CMMC has been a hot topic for federal government contractors of late, for good reason: once CMMC is rolled out, contractors under a particular Defense Department procurement must meet the applicable cybersecurity level, or they’ll be considered ineligible.
But in case you’re still wondering what CMMC is and why it matters, let’s take a closer look. Here are five things you should know about the Department of Defense’s new Cybersecurity Maturity Model Certification (“CMMC”).
Small businesses often search for ways to increase their competitiveness for federal government contracts. A sometimes overlooked method is to try to better define the procurement’s requirements in a manner that improves a firm’s chances of being awarded the contract, through a pre-award bid protest.
Here are five things you should know about pre-award protests:
It’s early October, which means that the federal government’s end-of-fiscal-year contracting binge has drawn to an end. With the spate of contract awards, this time of year typically sees an increase in the number of bid protests being filed, or at least contemplated.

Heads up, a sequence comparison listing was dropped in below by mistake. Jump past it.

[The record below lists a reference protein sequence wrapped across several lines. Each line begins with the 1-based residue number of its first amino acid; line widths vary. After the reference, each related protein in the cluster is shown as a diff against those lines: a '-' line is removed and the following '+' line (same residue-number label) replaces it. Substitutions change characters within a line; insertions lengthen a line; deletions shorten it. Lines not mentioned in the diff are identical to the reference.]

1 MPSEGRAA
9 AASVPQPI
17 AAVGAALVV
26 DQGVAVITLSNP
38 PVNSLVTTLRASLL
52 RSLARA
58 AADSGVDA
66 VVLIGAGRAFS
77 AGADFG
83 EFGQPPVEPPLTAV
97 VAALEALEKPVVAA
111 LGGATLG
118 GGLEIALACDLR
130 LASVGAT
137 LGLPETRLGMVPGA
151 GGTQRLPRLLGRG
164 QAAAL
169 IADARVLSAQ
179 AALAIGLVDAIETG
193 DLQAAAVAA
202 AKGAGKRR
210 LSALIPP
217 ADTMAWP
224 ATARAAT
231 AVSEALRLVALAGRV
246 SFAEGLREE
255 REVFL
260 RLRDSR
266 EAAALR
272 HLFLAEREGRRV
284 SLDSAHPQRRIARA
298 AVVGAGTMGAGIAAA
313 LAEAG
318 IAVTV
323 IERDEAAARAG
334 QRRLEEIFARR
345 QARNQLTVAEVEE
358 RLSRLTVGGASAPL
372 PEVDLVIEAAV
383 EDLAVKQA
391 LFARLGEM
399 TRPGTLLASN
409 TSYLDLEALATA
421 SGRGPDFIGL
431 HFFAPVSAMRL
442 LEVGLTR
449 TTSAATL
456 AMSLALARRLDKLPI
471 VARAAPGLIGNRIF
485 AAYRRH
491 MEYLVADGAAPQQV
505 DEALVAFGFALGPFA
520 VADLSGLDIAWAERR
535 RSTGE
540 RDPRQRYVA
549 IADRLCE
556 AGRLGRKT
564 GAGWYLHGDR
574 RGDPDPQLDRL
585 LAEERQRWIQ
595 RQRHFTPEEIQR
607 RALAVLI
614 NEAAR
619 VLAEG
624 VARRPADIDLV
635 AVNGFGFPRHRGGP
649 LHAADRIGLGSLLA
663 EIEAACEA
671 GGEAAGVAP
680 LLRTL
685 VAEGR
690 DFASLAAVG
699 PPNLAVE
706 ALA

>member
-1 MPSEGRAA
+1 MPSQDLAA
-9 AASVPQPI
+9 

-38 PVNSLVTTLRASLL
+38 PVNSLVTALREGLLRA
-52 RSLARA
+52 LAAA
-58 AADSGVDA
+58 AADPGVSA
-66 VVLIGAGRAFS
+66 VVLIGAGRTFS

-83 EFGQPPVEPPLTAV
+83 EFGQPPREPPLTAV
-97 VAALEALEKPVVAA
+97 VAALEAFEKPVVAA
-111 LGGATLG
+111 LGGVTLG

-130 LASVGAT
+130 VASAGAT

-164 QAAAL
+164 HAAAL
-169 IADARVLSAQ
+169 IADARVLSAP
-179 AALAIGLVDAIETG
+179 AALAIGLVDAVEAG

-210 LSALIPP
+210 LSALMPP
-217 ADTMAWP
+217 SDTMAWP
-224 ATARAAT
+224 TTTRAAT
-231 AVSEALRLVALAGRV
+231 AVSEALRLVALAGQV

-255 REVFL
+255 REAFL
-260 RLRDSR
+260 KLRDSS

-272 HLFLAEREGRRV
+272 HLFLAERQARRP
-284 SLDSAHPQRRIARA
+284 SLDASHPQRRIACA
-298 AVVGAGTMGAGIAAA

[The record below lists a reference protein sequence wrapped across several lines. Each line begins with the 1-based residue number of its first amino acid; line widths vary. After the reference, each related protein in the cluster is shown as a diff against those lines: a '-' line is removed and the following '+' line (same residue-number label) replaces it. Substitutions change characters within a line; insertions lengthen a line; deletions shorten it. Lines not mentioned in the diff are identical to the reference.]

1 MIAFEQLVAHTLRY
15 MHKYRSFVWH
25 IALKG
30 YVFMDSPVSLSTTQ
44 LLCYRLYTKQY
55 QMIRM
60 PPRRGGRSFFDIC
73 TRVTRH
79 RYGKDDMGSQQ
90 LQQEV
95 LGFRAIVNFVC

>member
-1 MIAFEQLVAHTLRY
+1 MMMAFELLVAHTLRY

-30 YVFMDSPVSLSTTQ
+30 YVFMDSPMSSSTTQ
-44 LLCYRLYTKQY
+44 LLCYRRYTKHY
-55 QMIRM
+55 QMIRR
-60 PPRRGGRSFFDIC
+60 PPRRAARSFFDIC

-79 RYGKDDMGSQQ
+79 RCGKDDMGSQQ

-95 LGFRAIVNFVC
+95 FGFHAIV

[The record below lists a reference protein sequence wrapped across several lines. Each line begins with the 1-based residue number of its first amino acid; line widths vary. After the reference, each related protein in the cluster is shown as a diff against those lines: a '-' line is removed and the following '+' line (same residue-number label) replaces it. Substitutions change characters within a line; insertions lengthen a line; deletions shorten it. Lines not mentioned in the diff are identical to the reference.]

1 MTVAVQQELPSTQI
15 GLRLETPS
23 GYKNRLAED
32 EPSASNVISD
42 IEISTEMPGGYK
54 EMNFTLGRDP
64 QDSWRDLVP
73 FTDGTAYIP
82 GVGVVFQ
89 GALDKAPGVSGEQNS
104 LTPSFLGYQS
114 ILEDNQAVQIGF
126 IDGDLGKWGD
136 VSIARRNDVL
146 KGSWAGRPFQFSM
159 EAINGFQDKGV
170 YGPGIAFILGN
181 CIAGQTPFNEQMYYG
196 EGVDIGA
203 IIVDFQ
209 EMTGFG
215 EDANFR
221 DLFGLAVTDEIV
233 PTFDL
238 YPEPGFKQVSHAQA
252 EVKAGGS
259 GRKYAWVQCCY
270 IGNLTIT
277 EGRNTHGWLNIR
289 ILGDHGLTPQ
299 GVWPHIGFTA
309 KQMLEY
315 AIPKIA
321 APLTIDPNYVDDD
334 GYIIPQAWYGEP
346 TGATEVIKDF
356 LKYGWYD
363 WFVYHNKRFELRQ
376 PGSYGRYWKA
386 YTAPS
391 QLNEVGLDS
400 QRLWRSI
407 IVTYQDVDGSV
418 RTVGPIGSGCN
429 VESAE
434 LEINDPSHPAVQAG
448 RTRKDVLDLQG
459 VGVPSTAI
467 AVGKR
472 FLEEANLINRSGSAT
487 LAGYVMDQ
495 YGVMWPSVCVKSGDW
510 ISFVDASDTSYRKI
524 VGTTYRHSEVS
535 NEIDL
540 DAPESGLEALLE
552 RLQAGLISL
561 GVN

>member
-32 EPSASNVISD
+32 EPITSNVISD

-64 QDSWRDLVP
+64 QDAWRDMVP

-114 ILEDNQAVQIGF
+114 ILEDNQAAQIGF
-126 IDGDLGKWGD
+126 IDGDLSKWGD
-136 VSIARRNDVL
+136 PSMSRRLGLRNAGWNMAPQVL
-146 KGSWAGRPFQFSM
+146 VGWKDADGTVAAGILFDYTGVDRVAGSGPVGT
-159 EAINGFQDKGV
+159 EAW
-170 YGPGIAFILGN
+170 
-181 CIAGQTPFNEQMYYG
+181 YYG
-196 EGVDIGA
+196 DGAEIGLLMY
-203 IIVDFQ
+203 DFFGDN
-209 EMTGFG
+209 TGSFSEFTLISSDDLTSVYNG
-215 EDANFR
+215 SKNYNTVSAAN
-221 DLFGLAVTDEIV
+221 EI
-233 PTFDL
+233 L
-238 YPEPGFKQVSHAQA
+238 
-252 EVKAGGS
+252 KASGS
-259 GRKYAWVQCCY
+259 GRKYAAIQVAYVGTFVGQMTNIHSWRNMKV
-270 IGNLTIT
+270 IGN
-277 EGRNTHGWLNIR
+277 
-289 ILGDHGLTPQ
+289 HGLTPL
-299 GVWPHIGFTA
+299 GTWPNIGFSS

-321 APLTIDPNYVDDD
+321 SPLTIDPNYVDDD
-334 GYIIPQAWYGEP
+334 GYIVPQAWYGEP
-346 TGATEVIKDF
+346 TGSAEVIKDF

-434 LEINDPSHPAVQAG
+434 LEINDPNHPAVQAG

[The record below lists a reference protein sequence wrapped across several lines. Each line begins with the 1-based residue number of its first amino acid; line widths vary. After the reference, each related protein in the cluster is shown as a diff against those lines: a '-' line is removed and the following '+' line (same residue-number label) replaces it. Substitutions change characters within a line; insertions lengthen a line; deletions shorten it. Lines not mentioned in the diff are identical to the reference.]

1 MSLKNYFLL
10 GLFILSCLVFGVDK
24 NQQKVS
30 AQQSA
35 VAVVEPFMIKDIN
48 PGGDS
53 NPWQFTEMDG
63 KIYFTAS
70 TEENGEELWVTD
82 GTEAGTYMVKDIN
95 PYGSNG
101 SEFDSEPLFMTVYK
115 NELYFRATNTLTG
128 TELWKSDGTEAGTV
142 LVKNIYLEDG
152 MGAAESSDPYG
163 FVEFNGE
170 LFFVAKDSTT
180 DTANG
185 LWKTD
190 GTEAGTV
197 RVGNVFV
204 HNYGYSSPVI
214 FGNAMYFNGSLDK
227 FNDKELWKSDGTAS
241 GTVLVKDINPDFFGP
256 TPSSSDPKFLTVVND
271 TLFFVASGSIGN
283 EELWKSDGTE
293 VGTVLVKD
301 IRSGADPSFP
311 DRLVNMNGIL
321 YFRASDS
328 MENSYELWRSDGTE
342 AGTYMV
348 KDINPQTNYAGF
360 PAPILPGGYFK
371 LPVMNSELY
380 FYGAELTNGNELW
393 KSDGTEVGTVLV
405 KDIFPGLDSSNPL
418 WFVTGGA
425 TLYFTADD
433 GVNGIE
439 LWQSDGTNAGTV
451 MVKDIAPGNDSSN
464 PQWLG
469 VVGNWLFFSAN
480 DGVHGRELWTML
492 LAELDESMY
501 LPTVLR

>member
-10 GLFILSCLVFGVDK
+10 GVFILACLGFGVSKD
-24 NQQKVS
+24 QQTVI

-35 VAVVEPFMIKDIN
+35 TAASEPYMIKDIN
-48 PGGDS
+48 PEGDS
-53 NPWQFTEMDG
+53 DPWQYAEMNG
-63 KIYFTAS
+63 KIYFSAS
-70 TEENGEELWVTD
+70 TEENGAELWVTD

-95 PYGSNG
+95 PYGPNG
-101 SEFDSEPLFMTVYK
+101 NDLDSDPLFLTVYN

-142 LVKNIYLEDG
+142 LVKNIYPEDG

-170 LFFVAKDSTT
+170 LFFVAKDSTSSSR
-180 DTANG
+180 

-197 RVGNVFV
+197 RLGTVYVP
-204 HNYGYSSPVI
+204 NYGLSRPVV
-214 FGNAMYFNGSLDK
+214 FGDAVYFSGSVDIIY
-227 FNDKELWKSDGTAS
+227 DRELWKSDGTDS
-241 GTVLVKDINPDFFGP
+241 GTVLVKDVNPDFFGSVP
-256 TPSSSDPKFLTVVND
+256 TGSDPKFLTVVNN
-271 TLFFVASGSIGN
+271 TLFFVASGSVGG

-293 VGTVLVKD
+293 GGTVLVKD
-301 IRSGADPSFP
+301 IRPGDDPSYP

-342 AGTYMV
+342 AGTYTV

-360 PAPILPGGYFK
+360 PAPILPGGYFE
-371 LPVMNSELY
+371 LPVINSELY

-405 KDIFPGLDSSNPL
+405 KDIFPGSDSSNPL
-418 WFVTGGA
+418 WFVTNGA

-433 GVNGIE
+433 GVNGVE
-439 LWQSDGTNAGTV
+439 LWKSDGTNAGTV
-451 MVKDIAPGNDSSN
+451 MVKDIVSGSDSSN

If you’re considering filing a bid protest, here are five (more) things to keep in mind:
In the age of consolidated contracts and increased competition, small business federal contractors are searching for a way to improve their odds of winning the next opportunity. One of the most important tools for doing so is to form a joint venture.
Here are five things you should know about small business joint ventures:
To qualify as a small business under most set-aside or sole source contracts seeking manufactured products or supplies, SBA’s regulations require an offeror to be the item’s manufacturer or, alternatively, comply with the nonmanufacturer rule.
In a prior post, we discussed 5 Things You Should Know about being the item’s manufacturer; in this post, we’ll discuss qualifying under the nonmanufacturer rule.
If a contracting officer determines that a small business offeror is not qualified to perform under a solicitation, that usually means the offeror’s proposal will be rejected. In some instances, however, the offeror gets a second chance through the SBA’s Certificate of Competency (“COC”) program.
Here are five things you should know about the COC program.